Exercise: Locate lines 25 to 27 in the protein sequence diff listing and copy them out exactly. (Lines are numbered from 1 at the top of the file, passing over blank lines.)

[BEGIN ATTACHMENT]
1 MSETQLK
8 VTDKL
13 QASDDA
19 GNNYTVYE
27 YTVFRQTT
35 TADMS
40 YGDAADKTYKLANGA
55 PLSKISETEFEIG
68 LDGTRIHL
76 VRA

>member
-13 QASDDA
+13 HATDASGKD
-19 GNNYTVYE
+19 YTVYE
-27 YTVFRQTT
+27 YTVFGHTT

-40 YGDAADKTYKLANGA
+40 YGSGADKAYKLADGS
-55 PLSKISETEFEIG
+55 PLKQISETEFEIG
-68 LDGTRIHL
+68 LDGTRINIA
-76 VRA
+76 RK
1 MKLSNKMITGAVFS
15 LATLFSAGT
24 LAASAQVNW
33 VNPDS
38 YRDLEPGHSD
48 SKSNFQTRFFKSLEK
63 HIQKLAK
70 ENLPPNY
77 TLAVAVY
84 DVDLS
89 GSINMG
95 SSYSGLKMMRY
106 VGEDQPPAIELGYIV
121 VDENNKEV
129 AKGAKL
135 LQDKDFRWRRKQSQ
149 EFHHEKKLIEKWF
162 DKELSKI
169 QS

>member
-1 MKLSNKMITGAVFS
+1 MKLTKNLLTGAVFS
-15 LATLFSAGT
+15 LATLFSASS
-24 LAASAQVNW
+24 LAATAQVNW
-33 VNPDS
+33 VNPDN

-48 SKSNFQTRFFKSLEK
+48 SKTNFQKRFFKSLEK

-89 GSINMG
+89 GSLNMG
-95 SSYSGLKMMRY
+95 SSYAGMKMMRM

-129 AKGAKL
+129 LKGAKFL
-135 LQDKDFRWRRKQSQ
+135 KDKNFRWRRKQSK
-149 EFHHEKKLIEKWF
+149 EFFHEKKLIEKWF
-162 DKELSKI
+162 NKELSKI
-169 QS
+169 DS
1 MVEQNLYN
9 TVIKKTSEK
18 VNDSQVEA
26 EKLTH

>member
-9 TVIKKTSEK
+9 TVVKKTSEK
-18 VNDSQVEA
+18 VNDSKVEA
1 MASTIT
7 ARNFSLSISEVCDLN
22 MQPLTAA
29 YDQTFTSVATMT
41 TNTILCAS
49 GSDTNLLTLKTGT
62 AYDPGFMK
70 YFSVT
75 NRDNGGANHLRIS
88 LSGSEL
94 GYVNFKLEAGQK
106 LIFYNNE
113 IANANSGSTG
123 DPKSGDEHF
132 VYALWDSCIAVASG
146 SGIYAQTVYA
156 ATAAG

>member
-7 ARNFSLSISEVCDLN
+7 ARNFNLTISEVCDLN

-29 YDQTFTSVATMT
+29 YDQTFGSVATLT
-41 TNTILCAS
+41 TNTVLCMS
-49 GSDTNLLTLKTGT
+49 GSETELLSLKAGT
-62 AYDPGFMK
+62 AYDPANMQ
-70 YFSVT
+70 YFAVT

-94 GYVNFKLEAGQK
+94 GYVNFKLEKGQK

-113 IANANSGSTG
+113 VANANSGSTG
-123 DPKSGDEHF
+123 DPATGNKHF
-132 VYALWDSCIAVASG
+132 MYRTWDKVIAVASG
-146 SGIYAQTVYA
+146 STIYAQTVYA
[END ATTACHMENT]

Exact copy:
+76 RK
1 MKLSNKMITGAVFS
15 LATLFSAGT